Tale of Two Cons: Ripple Effect in the Small World of Steampunk
Created by ProfHoppingood on 3/6/2013 9:28:25 AM

Steampunk Chronicle gets to the heart of the sudden cancellation of Steampunk Industrial Revolution.

SIR logoArticle and Research by Trish Nolde and Emilie P. Bush
Organizers of Steampunk Industrial Revolution (SIR) announced late Monday the cancellation of the Nashua, NH, event scheduled for April 12-14, 2013. This came just hours after performers and guest panelists received a mass email informing them of the con leadership’s decision. In a message on the SIR official homepage, spokesman Alex Gingerich stated, “After looking at all of the available information, as well as looking at other considerations, we have no other option than to cancel Steampunk Industrial Revolution 2013…We found ourselves in the middle of events that were outside our perview [sic] and we are not equipped to handle, and never should have been asked to put ourselves into that situation.” The statement can be read in its entirety at

On the surface, this is a story about a convention being cancelled, a small event considered to be pleasant, well-run and entertaining. So, what happened? Why did Steampunk Industrial Revolution fold in its third year? The reasons behind the event's abrupt cancellation apparently have more to do with Steampunk's dirty little convention secret: people misbehave. However, the broader question is how does the Steampunk community, and convention teams in particular, respond when tempers flare, personalities run rampant, and socially inappropriate, sometimes violent, behavior erupts. 

One incident from multiple perspectives

To get to the bottom of the “events not fit to handle” by the staff of SIR, one has to investigate an incident at a convention several weeks ago – a physical exchange during a LARP game at TempleCon (February 1-3, Warrick, RI)

After reviewing the public information and interviewing of as many of the participants as would speak to the Steampunk Chronicle, the facts of the TempleCon incident are harder to pin down than first appearance.  All viewpoints agree to the following: there was an altercation between Jeffrey Lilley, known to some by his Steampunk persona name “The General”,  and another person.  This altercation was initiated as a result of a misunderstanding stemming from a LARP game involving an item that had been taken from a third party (a friend of Mr. Lilley) as part of the game.  Mr. Lilley attempted to retrieve the item from the victim, and then pushed him back towards a wall until the disputed item was tossed to the ground. “There were no punches,” Mr. Lilley said, and he adds that the entire incident, from beginning to end, took less than a minute.  No charges were pressed, and no con security was involved.

However, eyewitness reports differ in some details.  Some say that a punch was thrown, while others deny that. At least one person, posting on Facebook, claiming to have seen the incident said that the victim was already leaning on the wall.  Another said that the victim was less than six inches from the wall.  One said that the shove was forceful enough that it could have caused serious injury. However, no official claims made to law enforcement or to the conventions security seem to exist.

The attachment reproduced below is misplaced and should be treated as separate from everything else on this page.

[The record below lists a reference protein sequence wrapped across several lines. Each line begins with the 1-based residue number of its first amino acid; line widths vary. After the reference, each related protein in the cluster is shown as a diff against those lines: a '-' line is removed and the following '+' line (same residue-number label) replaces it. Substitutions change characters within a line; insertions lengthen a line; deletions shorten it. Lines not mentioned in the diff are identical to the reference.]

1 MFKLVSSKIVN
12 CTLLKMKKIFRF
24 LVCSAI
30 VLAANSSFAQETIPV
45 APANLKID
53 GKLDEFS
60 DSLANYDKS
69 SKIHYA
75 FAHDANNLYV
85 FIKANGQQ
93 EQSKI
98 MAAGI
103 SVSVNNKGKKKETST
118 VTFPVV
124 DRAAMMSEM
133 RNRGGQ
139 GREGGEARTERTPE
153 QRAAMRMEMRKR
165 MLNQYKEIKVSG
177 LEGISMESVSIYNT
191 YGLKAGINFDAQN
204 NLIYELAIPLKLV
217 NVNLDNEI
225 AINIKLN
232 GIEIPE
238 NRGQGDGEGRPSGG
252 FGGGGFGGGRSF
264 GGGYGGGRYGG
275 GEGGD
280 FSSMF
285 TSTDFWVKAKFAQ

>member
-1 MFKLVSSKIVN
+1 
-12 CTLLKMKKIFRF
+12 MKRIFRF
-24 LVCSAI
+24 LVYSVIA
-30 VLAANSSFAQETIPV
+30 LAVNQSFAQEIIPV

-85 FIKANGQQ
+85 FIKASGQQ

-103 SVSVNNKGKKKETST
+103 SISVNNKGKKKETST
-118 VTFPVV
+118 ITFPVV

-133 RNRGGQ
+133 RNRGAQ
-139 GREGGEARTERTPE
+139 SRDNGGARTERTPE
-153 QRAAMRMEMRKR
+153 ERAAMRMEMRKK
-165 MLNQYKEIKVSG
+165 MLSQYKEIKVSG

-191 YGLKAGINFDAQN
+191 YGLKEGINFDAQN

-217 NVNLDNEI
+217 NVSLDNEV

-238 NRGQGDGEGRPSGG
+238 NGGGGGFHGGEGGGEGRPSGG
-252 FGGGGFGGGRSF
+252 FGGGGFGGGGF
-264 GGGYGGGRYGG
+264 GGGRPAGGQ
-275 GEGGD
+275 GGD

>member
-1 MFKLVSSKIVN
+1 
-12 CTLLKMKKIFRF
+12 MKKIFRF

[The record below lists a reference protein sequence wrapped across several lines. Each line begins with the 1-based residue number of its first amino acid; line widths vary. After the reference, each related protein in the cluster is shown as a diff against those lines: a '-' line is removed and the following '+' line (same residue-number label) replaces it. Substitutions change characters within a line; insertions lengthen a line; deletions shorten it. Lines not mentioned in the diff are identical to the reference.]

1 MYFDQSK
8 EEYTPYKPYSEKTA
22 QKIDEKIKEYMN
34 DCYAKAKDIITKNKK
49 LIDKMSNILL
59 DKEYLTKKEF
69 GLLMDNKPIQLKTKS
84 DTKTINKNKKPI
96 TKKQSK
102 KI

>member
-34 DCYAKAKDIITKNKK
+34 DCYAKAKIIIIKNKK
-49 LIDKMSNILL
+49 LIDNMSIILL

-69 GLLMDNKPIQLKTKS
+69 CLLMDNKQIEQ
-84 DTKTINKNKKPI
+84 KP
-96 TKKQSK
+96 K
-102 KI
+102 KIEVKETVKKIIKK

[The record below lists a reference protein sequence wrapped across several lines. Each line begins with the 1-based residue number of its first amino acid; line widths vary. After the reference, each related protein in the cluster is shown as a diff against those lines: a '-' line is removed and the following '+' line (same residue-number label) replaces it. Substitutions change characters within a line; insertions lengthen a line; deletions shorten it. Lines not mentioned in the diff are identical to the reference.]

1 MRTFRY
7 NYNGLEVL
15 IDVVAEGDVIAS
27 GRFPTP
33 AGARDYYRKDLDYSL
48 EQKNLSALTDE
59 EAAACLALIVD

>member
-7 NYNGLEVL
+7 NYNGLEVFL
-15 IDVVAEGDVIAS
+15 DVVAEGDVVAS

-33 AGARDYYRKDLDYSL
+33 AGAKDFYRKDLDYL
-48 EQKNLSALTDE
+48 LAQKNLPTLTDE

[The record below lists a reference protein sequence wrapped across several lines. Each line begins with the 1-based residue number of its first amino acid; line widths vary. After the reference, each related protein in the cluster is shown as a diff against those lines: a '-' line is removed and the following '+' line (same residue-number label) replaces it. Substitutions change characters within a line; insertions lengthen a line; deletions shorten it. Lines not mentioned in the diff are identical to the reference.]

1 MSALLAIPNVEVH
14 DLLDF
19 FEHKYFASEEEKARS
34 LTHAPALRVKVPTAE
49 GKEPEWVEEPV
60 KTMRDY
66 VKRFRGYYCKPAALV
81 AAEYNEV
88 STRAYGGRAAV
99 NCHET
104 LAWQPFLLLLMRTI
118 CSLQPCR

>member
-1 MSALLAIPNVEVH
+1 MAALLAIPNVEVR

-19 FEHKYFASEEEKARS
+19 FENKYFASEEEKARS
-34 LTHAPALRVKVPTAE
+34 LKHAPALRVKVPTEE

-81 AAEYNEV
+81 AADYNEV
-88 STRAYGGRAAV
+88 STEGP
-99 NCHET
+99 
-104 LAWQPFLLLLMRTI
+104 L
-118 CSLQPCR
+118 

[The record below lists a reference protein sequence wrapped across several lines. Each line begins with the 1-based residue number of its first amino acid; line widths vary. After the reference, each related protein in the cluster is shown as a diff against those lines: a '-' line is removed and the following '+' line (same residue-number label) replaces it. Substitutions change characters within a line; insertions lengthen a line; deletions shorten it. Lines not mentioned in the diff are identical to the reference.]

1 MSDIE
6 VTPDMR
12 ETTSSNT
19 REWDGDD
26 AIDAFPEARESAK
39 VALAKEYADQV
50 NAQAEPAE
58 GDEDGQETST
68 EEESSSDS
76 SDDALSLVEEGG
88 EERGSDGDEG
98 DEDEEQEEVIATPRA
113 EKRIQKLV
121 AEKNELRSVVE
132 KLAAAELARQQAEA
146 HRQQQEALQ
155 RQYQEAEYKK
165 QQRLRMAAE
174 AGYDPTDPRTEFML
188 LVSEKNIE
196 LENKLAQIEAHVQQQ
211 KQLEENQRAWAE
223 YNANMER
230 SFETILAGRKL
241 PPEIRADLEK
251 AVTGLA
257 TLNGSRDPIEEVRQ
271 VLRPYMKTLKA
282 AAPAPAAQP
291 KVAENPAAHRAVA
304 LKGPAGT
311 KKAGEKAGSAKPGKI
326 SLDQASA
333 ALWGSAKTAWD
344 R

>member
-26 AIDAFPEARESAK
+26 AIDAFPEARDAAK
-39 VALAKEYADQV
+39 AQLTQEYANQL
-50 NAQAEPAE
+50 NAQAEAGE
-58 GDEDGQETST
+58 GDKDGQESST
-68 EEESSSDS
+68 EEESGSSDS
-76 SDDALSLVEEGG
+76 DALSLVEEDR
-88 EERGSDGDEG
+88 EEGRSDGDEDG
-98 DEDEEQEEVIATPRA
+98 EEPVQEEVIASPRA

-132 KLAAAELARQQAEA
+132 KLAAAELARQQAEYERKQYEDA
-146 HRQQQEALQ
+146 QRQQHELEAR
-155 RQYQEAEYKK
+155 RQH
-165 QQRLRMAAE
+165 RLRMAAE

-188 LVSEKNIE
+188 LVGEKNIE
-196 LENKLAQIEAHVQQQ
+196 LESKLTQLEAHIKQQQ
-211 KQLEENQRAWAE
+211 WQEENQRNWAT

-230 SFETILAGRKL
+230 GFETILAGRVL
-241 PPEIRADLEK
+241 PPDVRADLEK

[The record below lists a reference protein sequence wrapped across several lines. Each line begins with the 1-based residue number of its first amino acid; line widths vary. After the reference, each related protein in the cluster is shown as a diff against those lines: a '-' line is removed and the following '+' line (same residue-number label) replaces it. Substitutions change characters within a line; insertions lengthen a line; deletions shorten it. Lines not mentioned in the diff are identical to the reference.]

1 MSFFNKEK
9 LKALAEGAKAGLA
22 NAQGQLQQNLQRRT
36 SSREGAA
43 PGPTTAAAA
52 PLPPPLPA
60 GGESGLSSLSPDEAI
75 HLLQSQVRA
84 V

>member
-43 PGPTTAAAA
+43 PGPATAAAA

Safety concerns go public

In the wake of the TempleCon incident, the begining of the end of SIR came with the public Facebook page announcement made by Ashley Rogers on Saturday, March 2nd, that she would be withdrawing from Steampunk Industrial Revolution. According to the statement, she was unwilling to participate in the event due to ethical concerns over the participation of an unnamed individual who had allegedly assaulted a guest at TempleCon 2013 (Feb 3-5). 
Upon Ms Rogers’ announcement, Colleen Lamm, co-chair of the SIR expressed regret for the decision to withdraw and requested that people be patient while the staff met over the weekend to meet and consider how to proceed with the con, promising a public update on Monday, March 4th.
Templecon logo
In an SpC interview, Ms. Rogers asserts that she began in early February her attempts to alert the SIR chairpersons about her concerns surrounding this individual, who she firmly declined to identify to SpC as Mr. Lilley. (However, multiple sources involved with the con indicated Mr. Lilley in statements to SpC reporters). Ms Rogers says she sent multiple emails to the chairs expressing her intention to withdraw her participation if this individual was allowed to attend and participate.  She claims her insistence reflected her desire to insure guest safety, and a moral obligation on the part of the convention to provide a safe environment for all attendees.
Several sources spoke to SpC off the record and reiterated that the core of the issue involves the apparent hostile behavior at TempleCon and repeated other incidents centering around this one individual. Multiple sources familiar with the administration of  Steampunk conventions say that this individual has caused problems at a number of events, but it must be noted that there have been no arrests or ejections recorded.